Sunday, April 18, 2010

Homily for Misericordias Domini (Easter 3)


St. John 10:11-16

In the Name of the Father and of the + Son and of the Holy Spirit.

Our Lord and Savior Jesus Christ is our Good Shepherd.

Of course, He is also the flock, and He is the pasture, and He is the sacrificial Lamb of God that takes away the sins of the world.

He is not like other shepherds who labor for a wage and who care nothing for the sheep. They serve only themselves and care only about that which fills their bellies or increases their friends and influence amongst men. Oh, they will lead the sheep to the green pastures and the cool water, but, when the wolf comes, the enemy, they’re not about to put themselves in harm’s way. Most of them flee, but some will stay and try to find a way to coexist with the predator; if you keep your distance and don’t do anything to draw attention to yourself, like speak the Truth in boldness and clarity, warning the sheep that the wolf is near, maybe the wolf will just take a sheep or two and leave. After all, the world is a dangerous place!

Not so, the Good Shepherd. The Good Shepherd does not flee when the wolf comes, nor does He try to find a way to coexist with the predator; He knows that the beast must be destroyed. Though the Good Shepherd’s weapons seem a weak defense, nevertheless, they prove most powerful – The rod and staff of God’s Word, Law and Gospel, as effective as a sling and five smooth stones. But the greatest weapon against the enemy is Love – no, not the love of Hallmark cards and romantic comedies, but true, unconditional, selfless, sacrificial Love. The Good Shepherd lays down His life for His sheep. On a day of clouds and thick darkness He threw Himself into the wolf’s snapping jaws and ripping teeth and He died. The Good Shepherd laid Himself down as a sheep, as one sheep for the whole flock, and He became the sacrifice that destroyed the power of the enemy and put to an end all sacrifice.

Though the wolf is defeated, his power destroyed, still he hunts and threatens and scatters the sheep. His weapons are lies and deception. Often he even wears the disguise of a sheep! He seeks to divide the flock, to single out the weak and struggling sheep and lead them off to devour them. So much easier is his deception when the hireling undershepherds cannot be bothered with the Truth. The truth is, the wolf has no teeth, for our Good Shepherd has defanged him, but how many believe his lies and perish!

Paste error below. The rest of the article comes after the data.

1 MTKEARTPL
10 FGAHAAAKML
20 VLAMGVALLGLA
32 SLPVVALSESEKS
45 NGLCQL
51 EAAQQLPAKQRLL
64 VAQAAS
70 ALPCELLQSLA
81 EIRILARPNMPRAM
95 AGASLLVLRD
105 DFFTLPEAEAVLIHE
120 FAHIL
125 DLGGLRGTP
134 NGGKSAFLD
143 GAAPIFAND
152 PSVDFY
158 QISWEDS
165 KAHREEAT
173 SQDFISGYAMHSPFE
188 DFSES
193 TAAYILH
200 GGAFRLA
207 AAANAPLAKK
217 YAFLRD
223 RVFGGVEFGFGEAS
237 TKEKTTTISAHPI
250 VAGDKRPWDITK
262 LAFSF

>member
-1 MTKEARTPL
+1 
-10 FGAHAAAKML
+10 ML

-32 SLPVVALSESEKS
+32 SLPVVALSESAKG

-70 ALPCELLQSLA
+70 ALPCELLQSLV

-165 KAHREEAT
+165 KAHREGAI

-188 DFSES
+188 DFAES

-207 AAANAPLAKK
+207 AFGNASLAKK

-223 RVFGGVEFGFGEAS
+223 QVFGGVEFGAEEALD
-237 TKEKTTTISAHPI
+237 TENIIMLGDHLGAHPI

The Good Shepherd searches for and seeks out His sheep whom the wolf has scattered, who have strayed from the safety of the flock. He uses hireling undershepherds – prophets, priests, judges and kings, Pharisees and rabbis, pastors – to seek out His scattered sheep and gather them into the flock, there to feed them, care for them, and protect them from the enemy in His stead and by His command. But they are hirelings, they do not own the sheep, and, though many are faithful, there are many who do not love or care for the sheep. When the wolf comes, they run, loving their own lives more than God’s people, or they stay, permitting the wolf to ravage the flock so long as he does not come to near to their own lives or interests. Often the wolf infiltrates the flock disguised as a sheep while the uncaring and unwary hireling looks the other way. What is a sheep to do?

Left to your own devices, prone to straying, weak and defenseless, with shepherds who also are sheep, with the enemy prowling the flock, often under the guise of a sheep, there is no hope. But the Good Shepherd knows this about you; Your Shepherd knows you better than you know yourself. He knows how you worry about where you will get your next meal, how you will pay your bills, what kind of future your children will have, who’s going to take care of you in your old age. He knows how the enemy pumps up your pride so that you feel secure in yourself or how he cudgels you into despair. He knows how you are tempted to listen to voices other than His, voices of worldly reason and wisdom, voices of pragmatic efficiency, but voices of those who do not care for you or love you, who love only themselves and will quickly sacrifice you if it serves them. The Good Shepherd knows you, He knows this about you, just as the Father knows Him – and still He lays down His life for you.

Our Lord and Savior Jesus Christ is our Good Shepherd; He is not a hireling, but He owns the sheep and He loves His sheep. And, He is also the entire flock, for, as sin entered the world through the one man Adam and thus all men were corrupted, so by the one man Jesus Christ is the sin of all men atoned for – He who knew no sin was made to be sin for us, that we might become the righteousness of God. Thus, our Good Shepherd is also God’s sacrificial Lamb, laying down His life for His sheep, submitting unto death that His sheep may have His life in abundance.

But our Good Shepherd, who is the flock and the sacrificial Lamb of God, is also the green pasture in which we feed, drink, and are comforted and protected. He leads you to drink of the cool waters that He sanctified, and in Holy Baptism He has restored your soul. He anoints you with the chrism of His Holy Spirit, marking you, branding you, naming you, claiming you as His own, promising that nothing will separate you from His selfless, sacrificial, holy and perfect Love. And He feeds you with His own flesh and blood, here in this valley of the shadow of death, even in the presence of your enemy; He fills you to the brim with His love, mercy, peace, and forgiveness and you are satisfied, there is no want, and still He pours into you His overflowing abundance.

Surely goodness and mercy will follow you all the days of your life, and you will dwell in the house of the Lord forever. Believe it for Jesus’ sake.

In the + Name of Jesus. Amen.

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